Fixed maturity plans (FMPs) of mutual funds have witnessed net outflows of Rs 17,644 crore in April amid the overall nervousness in the debt markets owing to credit events, rating downgrades and defaults by corporates. Total corpus of FMPs declined to Rs 141,170 crore as of April 2019, according to monthly data released by the Association of Mutual Funds in India (AMFI).
Some mutual funds which had lent to Zee group entities have decided to hold back payments due to investors in their fixed maturity plans. As a result, several FMPs which are due for maturity were not able to repay the entire amount in the wake of the delay in recovery from the Zee group. The rating downgrade of Reliance Home Finance and Reliance Commercial Finance also created nervousness among mutual funds which have an exposure of Rs 2,600 crore in the two companies.
FMPs are closed-ended debt funds with a maturity period that can range from one month to five years on the lines of bank fixed deposits. FMPs usually invest in certificates of deposits, commercial papers, money market instruments and non-convertible debentures for a particular tenure.
However, overall inflows of mutual funds rose by Rs 100,459 crore in April, aided by Rs 89,778 crore inflows into liquid schemes. The average assets under management (AUM) of mutual funds rose to Rs 25.27 lakh crore.
Investors wary; regulators look to tighten norms
Several instances of rating downgrades by credit rating agencies and defaults by corporates over the last six weeks sent shockwaves among investors of FMPs, which is considered a relatively safe investment instrument. If exposure of debt papers of IL&FS was one big concern among investors, reports of MFs exposure to Zee Group companies, Reliance Capital and Hazaribagh Ranchi Expressway raised fresh concerns. The issue is also learnt to have worried the regulators and sources confirmed that the Securities and Exchange Board of India is looking at revisiting regulations relating to mutual funds to safeguard investor interests.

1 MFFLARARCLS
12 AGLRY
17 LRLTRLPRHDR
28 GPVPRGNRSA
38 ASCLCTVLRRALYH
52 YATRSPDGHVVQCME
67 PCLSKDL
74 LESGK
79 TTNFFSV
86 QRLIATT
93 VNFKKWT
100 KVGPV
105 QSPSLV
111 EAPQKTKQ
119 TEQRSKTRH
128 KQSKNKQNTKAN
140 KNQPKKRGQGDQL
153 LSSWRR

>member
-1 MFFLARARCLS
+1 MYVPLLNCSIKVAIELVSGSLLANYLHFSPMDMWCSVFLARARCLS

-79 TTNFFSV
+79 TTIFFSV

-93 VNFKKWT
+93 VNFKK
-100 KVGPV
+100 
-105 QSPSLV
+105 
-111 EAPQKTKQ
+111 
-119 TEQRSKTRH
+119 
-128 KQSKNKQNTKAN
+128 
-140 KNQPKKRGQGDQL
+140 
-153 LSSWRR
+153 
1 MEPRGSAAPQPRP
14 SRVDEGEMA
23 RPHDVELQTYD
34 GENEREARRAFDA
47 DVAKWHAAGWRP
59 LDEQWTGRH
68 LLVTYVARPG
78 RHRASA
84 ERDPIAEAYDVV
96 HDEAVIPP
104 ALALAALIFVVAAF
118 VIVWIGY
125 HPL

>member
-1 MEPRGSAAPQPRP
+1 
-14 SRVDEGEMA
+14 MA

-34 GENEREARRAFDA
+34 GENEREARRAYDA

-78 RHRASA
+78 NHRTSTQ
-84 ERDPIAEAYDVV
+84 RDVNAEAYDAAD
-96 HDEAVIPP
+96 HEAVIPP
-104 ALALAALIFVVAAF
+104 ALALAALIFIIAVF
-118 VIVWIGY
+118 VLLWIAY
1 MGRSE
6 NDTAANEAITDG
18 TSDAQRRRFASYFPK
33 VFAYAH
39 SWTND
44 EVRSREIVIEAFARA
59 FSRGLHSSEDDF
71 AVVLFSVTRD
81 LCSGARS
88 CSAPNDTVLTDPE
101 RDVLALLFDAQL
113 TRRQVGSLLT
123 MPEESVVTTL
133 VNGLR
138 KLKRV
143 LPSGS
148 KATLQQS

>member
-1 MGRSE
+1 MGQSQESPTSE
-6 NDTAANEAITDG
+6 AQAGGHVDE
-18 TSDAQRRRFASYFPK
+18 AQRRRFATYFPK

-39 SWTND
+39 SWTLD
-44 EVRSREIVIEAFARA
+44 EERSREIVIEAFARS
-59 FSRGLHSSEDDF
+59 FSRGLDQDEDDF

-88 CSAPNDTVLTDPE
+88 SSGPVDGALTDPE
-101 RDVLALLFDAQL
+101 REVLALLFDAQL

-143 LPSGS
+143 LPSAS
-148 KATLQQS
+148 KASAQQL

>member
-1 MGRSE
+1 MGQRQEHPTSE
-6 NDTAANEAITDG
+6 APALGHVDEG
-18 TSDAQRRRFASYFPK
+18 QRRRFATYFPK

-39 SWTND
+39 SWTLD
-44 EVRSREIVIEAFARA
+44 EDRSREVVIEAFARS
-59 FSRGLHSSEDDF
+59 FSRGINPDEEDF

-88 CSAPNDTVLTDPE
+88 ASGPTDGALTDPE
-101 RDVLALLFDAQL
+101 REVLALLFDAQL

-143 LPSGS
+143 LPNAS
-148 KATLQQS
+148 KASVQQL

Mutual fund investors, however, continued to show their confidence in investing in mutual funds through systematic investment plan. SIP inflows for the month stood at Rs 8,238 crore, a month-on-month growth of 2.3 per cent. SIP inflows during April 2018 were Rs 6,990 crore.
Meanwhile, equity schemes saw inflows of Rs 4,608 crore in the month of April amid volatility in the market due to the spike in crude oil prices. Total AUM of equity schemes rose to Rs 703,549 crore, AMFI data shows. This is one of the lowest monthly equity inflows in the recent months despite inflows of Rs 8,238 crore through SIPs.
NS Venkatesh, CEO, AMFI said: Steady growth in equity SIPs, continued net inflows into equity schemes and overall average AUMs crossing Rs 25 lakh crore driven by inflows into liquid funds in April 2019 is reflective of the overall retail and institutional investor confidence in the India growth story.
Explaining net outflows and subdued response to FMPs and credit risk fund category, Venkatesh said: Overall nervousness in the markets owing to credit events, rating downgrades and defaults, coupled with global trade imbalance and uncertainty over outcome of general elections has led to investors getting into wait-n-watch mode. We expect investors would return in a big way, as corporate earnings improve further and once the general elections related uncertainty and global headwinds recede over the next few months.
Hybrid schemes witnessed outflows of Rs 1,614 crore in April. However, ultra short duration funds registered Rs 11,000 crore inflows in the month.